Licklider qualified these results saying that the processed speech sounded much worse than the intelligibility scores indicated, due in part to the noise between words, and that extensive training of the listeners was needed before the above results were achieved.
Ainsworth (1967) processed infinitely clipped speech such that at the zero crossings of the waveforms a 10 microsecond pulse of either positive or negative value was generated. The infinite peak clipping network consisted of "three peak clipping amplifiers (of about 20 dB amplification each) followed by a Schmitt trigger." The pulses were integrated before being heard by the listeners. He found that infinitely clipped speech and differentiated-clipped speech had 90 to 100% word intelligibility as Licklider and Pollack had found.
Thomas (1968) studied the influence of the first and second formants on the intelligibility of speech. Thomas found that all speech formants are not equally important. He band-pass filtered speech such that only the first formant frequencies, a band centered around 500 Hz, were left in the spectrograms. The word articulation score after infinite peak clipping was 7.6%. When only the second formant range of frequencies, centered around 1500 Hz, were left (along with residual third formant components) the average word intelligibility after clipping the filtered speech was 71% with a high of 92% by an experienced listener. The center frequencies of the two band-pass filters were experimentally set for the one speaker who generated the word lists.
Thomas, in his experiment, also added a squelch system which consisted of a 20,000 Hz oscillator and a summing system. The inaudible 20,000 Hz signal was added to the filtered speech signal and its level increased until there was relative quiet between the words. The amplitude of the 20,000 Hz signal was kept small enough so as not to cause appreciable center clipping distortion.
As mentioned, some type of squelching circuit is desirable to mask the noise between words. Thomas added a 20,000 Hz sine wave to the speech signal before the clipping stage. In this system, whenever the signal amplitude falls within the peak-to-peak amplitude of the 20,000 Hz squelch signal, the output of the clipper is an inaudible 20,000 Hz square wave. The amplitude of the squelch is adjusted to be equal to the amplitude of the noise between words. The squelch signal also affects the speech itself, but 0 to 2 dB of center clipping can be tolerated with no effect upon the speech intelligibility.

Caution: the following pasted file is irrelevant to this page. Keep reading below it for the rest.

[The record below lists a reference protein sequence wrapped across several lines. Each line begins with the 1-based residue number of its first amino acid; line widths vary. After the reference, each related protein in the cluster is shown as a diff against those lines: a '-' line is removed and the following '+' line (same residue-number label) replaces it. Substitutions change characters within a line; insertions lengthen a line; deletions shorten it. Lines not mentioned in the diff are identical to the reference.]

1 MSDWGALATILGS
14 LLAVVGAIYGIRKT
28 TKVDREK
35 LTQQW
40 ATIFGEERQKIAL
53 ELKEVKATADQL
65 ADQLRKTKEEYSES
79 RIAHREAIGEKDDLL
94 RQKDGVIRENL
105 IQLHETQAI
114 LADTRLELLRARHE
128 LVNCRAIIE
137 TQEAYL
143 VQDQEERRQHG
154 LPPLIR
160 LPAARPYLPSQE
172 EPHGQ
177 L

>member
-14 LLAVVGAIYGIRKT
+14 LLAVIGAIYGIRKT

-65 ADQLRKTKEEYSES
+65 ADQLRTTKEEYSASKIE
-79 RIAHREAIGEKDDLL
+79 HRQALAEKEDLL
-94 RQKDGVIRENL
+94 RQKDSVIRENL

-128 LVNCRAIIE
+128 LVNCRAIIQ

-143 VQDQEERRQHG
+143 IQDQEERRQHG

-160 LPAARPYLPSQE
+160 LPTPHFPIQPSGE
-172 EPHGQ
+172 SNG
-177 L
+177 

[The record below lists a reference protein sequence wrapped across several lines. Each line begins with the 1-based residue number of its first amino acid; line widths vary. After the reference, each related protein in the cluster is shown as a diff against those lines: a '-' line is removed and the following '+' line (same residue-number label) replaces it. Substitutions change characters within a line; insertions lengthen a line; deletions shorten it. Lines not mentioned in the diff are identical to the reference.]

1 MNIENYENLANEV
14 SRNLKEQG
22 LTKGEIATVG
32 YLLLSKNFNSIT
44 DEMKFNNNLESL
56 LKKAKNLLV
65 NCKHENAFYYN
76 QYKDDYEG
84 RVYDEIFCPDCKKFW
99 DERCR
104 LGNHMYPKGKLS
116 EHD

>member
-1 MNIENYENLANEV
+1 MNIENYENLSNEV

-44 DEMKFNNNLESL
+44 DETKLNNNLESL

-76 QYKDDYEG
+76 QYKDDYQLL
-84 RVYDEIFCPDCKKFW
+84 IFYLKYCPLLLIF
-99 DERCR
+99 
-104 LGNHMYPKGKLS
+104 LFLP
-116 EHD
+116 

The squelch system for infinitely clipped speech that is also time-quantized is not as simple as the system just mentioned. For any given quantizing rate the highest frequency square wave obtainable on the output will be one-half the quantizing rate or frequency (two level changes are necessary for a complete output cycle). For example, if the quantizing rate is set at 10,000 intervals/sec. then the highest frequency square wave possible at the output of the quantizer is 5,000 Hz.
Due to the sampling of the waveform by the quantizing process, any type of frequency squelch system will yield a squelch signal on the output whose frequency will be between zero and one-half the quantizing rate. The exact frequency will depend upon the ratio of the squelch to the quantizing frequency. Thus if the quantizing rate is less than 40,000 Hz, then the squelch signal will always be between 0 Hz and 20,000 Hz no matter what the initial squelch frequency was. If it lies between the extremes of this range it will be audible.
While a constant tone masking the noise between words is probably more desirable than random noise, the present invention provides for no sound between the words. A tri-level or ternary signal is generated from the binary signal which consists of the infinitely clipped and time-quantized speech and a constant frequency square wave masking the noise between the speech words. The positive value and negative values of the tri-level signal indicate respectively that the signal level is greater than the peak positive level of the squelch signal and that it is below the peak negative level of the squelch signal. The zero level of the tri-level signal indicates that the speech signal has a value within the peak-to-peak range of the squelch signal.
It is desirable to have the squelch frequency as high as possible so as not to obscure any high frequency information in the signal. The squelch frequency is set to be exactly one-half the quantizing rate and synchronous with it.
The present invention thus provides for a speech processor which quantizes a speech signal in amplitude and in time to produce a tri-level signal having the characteristics that when the speech signal level is greater than the positive squelch level, the output will be a positive level. When the speech signal level is beneath the maximum negative level of the squelch signal, the output signal will be a negative level, and when the squelch signal exceeds the speech signal, the output signal will be at a zero level. Other features and advantages of the present invention will be apparent to persons skilled in the art from the following detailed description of a preferred embodiment accompanied by the attached drawing.